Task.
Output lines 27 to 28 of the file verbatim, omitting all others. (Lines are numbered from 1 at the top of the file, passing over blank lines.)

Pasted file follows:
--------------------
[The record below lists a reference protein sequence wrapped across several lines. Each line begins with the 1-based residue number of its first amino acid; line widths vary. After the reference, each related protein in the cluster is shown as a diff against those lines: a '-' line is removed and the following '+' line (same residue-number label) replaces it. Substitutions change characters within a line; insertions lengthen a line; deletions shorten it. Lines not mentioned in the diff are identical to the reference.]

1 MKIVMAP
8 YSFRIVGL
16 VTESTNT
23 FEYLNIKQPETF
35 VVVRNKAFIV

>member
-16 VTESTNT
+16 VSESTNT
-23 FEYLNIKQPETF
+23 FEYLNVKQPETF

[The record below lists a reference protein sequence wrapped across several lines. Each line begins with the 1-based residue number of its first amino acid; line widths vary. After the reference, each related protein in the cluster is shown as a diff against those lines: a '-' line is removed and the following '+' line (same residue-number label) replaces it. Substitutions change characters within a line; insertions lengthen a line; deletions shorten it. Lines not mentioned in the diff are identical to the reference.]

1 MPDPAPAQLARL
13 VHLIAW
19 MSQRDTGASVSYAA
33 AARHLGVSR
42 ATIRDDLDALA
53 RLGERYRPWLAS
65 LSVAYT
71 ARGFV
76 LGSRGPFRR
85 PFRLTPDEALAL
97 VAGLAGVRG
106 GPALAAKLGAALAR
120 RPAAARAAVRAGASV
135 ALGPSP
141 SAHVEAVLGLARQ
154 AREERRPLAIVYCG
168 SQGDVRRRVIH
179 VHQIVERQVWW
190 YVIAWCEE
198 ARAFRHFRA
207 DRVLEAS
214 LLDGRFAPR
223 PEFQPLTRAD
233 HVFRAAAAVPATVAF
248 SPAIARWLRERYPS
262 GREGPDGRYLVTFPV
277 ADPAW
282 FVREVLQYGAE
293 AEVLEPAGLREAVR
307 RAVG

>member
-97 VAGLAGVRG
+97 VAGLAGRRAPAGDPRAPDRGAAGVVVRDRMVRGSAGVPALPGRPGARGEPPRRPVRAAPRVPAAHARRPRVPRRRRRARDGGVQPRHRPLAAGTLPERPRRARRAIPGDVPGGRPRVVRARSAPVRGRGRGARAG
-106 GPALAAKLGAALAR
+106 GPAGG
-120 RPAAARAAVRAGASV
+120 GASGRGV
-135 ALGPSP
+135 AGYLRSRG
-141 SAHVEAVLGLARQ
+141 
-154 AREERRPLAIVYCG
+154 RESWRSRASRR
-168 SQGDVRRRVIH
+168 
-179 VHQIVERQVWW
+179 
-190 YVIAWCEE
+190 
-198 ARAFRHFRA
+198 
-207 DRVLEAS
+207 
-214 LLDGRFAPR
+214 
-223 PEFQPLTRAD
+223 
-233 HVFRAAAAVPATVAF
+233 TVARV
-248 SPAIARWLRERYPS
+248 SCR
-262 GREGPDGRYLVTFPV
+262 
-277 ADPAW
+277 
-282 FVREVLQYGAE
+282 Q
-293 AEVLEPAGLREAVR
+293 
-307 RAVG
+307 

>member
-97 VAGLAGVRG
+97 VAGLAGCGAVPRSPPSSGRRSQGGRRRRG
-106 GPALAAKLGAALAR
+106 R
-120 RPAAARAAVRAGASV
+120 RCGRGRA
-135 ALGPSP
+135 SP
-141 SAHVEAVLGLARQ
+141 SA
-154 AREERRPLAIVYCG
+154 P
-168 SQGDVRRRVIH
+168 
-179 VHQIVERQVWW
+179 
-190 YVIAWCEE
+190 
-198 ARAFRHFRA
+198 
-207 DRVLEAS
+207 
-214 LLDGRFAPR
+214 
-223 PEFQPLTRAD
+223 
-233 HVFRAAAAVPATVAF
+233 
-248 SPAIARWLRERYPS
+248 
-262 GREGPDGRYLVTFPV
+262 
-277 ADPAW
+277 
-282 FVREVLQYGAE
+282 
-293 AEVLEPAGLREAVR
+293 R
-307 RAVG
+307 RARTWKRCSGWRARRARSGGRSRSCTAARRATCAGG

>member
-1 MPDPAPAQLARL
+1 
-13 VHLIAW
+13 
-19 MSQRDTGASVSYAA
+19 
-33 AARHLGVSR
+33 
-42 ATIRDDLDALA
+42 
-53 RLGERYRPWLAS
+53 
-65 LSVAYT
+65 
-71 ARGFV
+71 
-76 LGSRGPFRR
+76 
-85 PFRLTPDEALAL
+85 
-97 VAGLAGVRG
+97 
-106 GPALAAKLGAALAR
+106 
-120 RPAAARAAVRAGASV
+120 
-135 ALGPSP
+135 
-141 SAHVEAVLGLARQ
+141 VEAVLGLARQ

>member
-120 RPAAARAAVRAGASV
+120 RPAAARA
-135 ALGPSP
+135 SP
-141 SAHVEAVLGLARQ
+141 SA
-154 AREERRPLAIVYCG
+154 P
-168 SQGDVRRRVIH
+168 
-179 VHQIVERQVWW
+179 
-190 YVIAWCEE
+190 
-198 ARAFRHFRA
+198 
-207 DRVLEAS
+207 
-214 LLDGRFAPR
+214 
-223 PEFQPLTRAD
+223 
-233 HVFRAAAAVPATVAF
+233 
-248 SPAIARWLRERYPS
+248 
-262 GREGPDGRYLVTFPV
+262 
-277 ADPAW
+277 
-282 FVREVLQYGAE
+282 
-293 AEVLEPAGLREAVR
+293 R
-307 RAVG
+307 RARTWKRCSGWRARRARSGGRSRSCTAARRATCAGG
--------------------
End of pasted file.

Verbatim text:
141 SAHVEAVLGLARQ
154 AREERRPLAIVYCG